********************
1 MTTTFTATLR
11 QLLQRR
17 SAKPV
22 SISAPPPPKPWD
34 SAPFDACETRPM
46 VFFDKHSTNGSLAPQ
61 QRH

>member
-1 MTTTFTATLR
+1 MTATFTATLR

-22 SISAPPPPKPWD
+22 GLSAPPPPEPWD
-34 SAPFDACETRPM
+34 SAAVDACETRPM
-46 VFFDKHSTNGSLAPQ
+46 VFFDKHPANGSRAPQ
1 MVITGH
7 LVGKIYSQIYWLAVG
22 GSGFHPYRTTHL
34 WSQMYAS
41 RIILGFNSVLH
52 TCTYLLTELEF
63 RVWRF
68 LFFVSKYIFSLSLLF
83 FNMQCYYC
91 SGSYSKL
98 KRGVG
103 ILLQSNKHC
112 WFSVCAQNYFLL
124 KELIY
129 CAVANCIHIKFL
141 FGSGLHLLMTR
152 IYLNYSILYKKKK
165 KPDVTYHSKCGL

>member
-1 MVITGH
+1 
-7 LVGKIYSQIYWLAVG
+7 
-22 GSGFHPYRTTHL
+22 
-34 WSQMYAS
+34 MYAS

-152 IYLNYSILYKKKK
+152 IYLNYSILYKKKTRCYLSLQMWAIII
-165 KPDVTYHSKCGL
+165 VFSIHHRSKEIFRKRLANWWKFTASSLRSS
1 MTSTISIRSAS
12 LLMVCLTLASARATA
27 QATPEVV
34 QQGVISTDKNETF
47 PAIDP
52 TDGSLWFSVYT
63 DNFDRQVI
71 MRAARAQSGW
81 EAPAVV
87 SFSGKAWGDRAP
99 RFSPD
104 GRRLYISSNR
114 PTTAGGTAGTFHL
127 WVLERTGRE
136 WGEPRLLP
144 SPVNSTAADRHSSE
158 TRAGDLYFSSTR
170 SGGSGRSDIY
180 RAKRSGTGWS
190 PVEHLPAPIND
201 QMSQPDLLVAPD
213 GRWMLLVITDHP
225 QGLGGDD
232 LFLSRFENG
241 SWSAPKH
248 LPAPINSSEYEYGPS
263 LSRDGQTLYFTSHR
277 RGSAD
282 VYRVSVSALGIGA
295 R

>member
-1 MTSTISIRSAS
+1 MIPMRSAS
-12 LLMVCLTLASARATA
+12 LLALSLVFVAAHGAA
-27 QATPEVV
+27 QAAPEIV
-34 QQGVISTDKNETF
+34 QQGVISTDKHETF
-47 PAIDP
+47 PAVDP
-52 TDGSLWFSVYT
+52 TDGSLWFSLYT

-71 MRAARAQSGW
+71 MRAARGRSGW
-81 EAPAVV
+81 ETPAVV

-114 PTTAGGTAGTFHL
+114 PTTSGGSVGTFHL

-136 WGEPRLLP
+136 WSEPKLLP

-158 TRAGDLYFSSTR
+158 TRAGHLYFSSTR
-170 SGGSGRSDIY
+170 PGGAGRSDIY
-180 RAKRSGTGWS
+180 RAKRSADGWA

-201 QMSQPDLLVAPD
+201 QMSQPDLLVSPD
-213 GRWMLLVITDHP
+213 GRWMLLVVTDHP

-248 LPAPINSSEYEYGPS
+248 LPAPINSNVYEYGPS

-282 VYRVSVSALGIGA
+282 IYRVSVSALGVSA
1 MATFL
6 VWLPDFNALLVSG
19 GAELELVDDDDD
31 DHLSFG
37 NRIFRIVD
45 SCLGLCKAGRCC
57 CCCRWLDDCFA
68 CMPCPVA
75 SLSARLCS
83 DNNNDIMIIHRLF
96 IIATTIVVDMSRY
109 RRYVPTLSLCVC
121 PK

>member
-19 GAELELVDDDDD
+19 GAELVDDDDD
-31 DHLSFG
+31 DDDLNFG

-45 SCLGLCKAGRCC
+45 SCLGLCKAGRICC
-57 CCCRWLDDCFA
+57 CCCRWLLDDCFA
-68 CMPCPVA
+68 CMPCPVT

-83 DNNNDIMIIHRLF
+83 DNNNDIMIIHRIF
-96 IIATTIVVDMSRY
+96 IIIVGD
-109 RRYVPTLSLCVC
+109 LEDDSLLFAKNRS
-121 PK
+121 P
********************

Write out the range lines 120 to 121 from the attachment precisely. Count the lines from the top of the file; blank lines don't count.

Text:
68 CMPCPVA
75 SLSARLCS